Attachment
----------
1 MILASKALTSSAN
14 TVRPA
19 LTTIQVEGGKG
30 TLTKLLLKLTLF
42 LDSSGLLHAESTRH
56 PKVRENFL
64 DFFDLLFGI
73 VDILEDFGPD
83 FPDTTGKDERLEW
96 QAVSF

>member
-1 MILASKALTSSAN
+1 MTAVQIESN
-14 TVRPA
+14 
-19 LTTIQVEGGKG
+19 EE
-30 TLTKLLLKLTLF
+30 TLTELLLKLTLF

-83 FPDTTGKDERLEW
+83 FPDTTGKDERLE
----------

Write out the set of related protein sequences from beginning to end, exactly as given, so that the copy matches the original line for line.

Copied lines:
1 MILASKALTSSAN
14 TVRPA
19 LTTIQVEGGKG
30 TLTKLLLKLTLF
42 LDSSGLLHAESTRH
56 PKVRENFL
64 DFFDLLFGI
73 VDILEDFGPD
83 FPDTTGKDERLEW
96 QAVSF

>member
-1 MILASKALTSSAN
+1 MTAVQIESN
-14 TVRPA
+14 
-19 LTTIQVEGGKG
+19 EE
-30 TLTKLLLKLTLF
+30 TLTELLLKLTLF

-83 FPDTTGKDERLEW
+83 FPDTTGKDERLE